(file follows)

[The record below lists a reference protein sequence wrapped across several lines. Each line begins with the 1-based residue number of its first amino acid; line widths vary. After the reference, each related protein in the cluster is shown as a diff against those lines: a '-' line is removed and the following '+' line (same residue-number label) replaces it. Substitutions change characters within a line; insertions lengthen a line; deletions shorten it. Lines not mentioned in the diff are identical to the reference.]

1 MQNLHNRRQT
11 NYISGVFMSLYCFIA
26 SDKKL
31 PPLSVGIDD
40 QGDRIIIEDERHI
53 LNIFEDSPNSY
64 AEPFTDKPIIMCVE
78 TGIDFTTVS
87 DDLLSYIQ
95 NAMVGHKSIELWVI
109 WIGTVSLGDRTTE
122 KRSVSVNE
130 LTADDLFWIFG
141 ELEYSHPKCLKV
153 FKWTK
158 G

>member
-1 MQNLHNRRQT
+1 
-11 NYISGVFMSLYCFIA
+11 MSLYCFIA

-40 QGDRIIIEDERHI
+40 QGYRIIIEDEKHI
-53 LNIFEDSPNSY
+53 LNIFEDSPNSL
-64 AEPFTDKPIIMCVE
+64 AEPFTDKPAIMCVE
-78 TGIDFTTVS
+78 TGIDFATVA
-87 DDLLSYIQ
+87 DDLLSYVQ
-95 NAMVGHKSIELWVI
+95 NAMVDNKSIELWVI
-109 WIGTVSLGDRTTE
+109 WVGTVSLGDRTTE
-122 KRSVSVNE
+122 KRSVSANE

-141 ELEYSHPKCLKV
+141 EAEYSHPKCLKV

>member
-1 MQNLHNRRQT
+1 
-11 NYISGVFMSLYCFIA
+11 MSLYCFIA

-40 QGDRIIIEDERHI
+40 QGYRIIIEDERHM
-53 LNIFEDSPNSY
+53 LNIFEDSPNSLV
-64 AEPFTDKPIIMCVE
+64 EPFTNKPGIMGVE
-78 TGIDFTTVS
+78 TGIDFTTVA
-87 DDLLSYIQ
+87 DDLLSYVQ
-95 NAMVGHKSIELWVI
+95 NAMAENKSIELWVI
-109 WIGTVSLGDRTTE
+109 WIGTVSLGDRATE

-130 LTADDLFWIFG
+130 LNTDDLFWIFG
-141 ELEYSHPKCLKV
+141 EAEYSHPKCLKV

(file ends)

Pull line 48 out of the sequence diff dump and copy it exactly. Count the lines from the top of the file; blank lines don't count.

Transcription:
-53 LNIFEDSPNSY